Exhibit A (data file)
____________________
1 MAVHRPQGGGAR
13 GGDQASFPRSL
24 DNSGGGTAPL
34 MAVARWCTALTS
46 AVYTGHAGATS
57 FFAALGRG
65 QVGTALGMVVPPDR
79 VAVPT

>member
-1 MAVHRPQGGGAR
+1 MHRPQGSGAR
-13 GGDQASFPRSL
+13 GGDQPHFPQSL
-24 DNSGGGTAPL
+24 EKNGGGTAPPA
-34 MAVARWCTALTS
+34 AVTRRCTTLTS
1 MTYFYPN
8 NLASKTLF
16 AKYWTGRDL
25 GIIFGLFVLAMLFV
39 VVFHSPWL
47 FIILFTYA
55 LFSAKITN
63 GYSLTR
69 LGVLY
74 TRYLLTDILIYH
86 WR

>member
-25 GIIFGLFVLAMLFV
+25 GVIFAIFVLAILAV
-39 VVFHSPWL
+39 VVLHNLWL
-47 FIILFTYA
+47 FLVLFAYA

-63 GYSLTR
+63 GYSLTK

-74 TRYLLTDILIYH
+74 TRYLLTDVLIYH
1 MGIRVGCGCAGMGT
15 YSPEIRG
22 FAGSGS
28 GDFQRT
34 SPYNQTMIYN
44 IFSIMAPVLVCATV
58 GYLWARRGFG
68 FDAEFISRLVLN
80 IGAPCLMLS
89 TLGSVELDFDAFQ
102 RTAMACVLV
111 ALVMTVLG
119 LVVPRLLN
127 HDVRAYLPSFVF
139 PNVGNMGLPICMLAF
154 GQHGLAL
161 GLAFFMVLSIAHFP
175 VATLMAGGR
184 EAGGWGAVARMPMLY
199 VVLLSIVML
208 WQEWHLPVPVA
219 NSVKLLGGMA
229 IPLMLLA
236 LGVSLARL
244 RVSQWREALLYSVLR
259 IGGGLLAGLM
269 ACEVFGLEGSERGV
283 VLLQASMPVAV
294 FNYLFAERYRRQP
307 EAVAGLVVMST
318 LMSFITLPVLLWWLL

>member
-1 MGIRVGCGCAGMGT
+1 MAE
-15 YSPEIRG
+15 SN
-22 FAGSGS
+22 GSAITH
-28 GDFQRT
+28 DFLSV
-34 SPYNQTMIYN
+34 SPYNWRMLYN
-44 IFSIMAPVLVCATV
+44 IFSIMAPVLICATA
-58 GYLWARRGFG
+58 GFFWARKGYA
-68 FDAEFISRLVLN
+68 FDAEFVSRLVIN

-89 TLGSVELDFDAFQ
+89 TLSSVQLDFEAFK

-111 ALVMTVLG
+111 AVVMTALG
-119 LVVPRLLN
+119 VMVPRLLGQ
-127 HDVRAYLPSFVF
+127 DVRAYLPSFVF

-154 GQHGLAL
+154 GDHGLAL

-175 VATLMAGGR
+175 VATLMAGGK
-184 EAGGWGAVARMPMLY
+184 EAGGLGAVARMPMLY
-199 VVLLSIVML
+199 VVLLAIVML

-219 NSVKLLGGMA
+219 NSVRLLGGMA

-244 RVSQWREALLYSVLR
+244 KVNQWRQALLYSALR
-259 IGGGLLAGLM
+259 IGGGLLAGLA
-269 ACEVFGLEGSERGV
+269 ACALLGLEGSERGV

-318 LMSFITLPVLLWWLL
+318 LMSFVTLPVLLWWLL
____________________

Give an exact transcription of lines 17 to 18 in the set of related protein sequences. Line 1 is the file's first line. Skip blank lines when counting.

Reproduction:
+34 AVTRRCTTLTS
1 MTYFYPN